Eugene Sadler-Smith

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In designing learning materials there is often the assumption that all trainees will learn in a similar manner. This approach ignores the important issue of individual differences in cognitive style. Cognitive style may be defined as an individual’s consistent approach to organising and processing information during thinking. Style does not appear to be(More)
The concept of intuition has, until recently, received scant scholarly attention within and beyond the psychological sciences, despite its potential to unify a number of lines of inquiry. Presently, the literature on intuition is conceptually underdeveloped and dispersed across a range of domains of application, from education, to management, to health. In(More)
Human resource development practitioners and others do not appear to share a common underlying framework for, and understanding of, “learning style”. Argues that learning style is but one construct which, along with learning preferences and cognitive styles, may be included under the umbrella term “personal style”. Reviews each aspect of the suggested(More)
There has been a considerable growth in the use of flexible methods of delivery for workplace learning and development. However, in designing programmes of flexible learning there is often the assumption that learners will exhibit uniformity in the ways in which they process and organise information (cognitive style), in their predispositions towards(More)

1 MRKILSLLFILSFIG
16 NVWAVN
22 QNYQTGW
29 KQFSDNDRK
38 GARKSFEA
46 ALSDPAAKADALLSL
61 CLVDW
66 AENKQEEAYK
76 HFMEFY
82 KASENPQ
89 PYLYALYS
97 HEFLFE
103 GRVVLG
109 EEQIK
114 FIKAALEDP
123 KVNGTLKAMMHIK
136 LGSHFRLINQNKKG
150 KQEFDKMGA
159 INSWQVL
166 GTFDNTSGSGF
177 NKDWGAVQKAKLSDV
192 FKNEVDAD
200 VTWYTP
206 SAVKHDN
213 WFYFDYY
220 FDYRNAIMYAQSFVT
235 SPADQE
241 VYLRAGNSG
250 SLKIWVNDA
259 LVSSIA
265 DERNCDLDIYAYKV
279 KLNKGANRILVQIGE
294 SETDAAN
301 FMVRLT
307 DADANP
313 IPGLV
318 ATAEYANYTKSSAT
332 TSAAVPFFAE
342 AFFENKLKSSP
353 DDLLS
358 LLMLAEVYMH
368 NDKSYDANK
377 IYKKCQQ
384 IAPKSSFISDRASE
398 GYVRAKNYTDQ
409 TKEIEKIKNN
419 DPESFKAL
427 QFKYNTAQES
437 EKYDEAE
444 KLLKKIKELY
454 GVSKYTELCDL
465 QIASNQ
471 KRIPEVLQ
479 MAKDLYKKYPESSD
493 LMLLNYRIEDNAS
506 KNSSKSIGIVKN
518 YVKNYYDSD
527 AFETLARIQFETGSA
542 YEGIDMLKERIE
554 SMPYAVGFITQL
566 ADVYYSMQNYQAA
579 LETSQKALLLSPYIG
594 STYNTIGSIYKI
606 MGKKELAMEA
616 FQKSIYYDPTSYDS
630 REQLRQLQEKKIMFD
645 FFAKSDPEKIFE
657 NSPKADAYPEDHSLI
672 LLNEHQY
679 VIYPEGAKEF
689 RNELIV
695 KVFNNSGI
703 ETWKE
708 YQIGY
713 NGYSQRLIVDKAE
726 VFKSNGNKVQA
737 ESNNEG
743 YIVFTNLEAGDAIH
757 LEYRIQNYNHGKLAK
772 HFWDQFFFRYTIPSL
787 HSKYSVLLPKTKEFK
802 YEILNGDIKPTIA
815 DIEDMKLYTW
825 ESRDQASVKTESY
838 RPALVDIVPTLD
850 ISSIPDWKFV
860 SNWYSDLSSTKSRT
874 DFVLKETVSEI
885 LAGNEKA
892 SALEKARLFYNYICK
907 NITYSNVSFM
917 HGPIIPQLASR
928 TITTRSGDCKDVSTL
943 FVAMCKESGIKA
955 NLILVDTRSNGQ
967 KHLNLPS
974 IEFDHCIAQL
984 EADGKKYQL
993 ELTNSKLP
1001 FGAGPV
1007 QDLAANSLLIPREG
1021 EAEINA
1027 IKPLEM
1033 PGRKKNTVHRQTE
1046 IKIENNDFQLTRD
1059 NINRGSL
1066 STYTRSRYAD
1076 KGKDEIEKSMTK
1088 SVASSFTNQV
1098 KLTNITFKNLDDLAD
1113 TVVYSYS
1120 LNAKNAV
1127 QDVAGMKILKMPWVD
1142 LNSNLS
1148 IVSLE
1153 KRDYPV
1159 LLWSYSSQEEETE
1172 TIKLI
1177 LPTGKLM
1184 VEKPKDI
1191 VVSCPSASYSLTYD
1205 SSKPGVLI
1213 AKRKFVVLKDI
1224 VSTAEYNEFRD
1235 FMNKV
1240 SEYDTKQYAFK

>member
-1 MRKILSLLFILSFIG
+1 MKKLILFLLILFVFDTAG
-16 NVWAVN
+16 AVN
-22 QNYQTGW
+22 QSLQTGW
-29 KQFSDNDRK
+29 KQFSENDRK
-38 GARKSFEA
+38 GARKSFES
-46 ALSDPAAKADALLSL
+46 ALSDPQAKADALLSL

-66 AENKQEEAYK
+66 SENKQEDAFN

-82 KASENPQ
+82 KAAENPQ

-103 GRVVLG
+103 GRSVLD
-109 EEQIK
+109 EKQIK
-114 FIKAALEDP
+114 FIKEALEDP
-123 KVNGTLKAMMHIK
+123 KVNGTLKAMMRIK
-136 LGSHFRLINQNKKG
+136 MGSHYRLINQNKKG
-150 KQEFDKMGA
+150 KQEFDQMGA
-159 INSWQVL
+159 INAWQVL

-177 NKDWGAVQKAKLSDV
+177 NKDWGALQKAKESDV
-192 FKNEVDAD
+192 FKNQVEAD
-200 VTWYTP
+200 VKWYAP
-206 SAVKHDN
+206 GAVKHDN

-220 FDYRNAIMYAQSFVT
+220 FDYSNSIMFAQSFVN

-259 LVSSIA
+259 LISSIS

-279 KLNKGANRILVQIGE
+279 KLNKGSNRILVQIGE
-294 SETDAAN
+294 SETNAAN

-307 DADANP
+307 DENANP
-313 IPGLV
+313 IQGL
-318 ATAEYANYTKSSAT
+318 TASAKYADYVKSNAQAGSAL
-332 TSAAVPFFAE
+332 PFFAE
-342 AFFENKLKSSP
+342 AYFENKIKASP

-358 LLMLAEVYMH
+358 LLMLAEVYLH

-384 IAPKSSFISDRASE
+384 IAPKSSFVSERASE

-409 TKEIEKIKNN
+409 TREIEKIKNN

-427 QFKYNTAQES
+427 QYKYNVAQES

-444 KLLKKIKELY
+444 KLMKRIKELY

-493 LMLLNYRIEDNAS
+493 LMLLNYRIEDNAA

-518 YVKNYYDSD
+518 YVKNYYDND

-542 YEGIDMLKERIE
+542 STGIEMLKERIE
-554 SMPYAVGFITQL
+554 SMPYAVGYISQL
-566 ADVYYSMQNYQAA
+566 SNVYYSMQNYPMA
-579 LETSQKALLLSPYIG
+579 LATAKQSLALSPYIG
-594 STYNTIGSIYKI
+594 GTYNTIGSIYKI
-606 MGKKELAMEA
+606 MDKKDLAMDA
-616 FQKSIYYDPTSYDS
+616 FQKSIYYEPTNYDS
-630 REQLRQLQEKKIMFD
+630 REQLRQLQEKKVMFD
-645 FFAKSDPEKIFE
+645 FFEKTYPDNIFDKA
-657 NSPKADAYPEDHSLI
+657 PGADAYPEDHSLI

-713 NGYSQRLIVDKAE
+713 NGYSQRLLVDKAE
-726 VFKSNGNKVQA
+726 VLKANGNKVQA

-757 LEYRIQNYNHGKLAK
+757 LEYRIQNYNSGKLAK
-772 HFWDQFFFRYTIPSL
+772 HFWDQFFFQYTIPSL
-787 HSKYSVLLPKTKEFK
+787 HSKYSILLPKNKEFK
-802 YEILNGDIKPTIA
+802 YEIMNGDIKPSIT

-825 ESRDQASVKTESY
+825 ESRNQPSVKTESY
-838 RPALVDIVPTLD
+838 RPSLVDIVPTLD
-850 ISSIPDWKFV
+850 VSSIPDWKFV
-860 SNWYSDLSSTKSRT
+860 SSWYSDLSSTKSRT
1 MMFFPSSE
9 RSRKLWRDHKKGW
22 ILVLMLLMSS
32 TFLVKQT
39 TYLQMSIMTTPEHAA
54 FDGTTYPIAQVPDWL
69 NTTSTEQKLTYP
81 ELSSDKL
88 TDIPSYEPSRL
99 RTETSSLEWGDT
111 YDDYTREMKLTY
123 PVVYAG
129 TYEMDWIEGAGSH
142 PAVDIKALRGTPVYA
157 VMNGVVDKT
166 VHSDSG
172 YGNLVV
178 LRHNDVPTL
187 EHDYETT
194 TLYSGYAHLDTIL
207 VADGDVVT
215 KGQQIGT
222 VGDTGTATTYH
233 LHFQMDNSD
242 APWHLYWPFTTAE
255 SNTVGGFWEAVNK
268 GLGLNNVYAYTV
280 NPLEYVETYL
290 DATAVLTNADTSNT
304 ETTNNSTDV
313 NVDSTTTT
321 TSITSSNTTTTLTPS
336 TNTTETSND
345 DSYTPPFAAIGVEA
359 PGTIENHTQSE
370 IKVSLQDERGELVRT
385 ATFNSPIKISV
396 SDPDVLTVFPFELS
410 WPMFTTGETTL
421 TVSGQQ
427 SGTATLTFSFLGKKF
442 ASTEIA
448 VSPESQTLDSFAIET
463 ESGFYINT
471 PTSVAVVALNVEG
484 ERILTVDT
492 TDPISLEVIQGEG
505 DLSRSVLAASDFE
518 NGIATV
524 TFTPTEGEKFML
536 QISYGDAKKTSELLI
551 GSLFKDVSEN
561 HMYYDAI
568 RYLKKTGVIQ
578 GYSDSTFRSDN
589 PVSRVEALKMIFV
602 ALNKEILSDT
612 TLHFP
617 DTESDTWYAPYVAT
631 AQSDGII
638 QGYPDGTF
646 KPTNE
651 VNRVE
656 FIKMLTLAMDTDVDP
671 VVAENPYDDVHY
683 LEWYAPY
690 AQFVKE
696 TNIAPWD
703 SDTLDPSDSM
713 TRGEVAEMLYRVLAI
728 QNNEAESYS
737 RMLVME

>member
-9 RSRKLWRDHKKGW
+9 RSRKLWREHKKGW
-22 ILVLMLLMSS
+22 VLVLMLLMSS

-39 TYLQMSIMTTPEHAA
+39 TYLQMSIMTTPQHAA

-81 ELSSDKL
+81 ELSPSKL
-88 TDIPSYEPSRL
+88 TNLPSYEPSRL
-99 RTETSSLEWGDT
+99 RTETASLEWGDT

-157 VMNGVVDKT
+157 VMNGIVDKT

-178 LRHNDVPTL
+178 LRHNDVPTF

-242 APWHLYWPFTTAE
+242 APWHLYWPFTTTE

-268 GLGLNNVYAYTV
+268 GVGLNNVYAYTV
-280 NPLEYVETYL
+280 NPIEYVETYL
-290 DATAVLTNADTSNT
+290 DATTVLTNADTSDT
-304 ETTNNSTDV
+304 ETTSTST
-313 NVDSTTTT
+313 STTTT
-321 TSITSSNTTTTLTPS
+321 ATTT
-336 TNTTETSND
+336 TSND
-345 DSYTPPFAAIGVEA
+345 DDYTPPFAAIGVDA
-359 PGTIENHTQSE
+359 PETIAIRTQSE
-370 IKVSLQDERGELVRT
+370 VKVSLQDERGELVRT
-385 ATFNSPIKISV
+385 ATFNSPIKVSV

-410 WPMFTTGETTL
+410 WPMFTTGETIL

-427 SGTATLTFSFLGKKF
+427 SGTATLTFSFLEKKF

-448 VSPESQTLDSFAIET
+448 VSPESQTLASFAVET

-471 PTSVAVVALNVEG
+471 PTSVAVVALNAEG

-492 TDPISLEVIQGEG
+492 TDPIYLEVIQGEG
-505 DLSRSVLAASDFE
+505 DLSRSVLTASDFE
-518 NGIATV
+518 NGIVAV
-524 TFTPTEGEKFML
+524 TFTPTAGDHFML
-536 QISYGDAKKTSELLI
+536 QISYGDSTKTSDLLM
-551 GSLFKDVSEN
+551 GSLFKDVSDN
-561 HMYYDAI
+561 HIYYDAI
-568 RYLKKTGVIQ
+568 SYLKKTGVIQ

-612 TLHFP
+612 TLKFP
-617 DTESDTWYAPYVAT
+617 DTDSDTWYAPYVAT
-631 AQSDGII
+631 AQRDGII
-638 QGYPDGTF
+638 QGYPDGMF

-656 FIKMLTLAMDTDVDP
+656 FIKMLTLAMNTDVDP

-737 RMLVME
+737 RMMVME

Recent advances in social cognitive neuroscience and related fields have rejuvenated scholarly research into intuition. This article considers the implications of these developments for understanding managerial and organizational decision making. Over the past two decades, researchers have made considerable progress in distinguishing intuition from(More)
Biological, brain, and behavioral sciences offer strong and growing support for the virtue ethics account of moral judgment and ethical behavior in business organizations. The acquisition of moral agency in business involves the recognition, refinement, and habituation through the processes of reflexion and reflection of a moral sense encapsulated in innate(More)
In business, there is little doubt that managers use their intuitions when making decisions. But in spite of the fact that intuition and rationality are two parallel systems of knowing, intuition is often considered the antithesis of rationality and is overlooked, disregarded, or acted on covertly by managers. What is also clear is that intuition is not(More)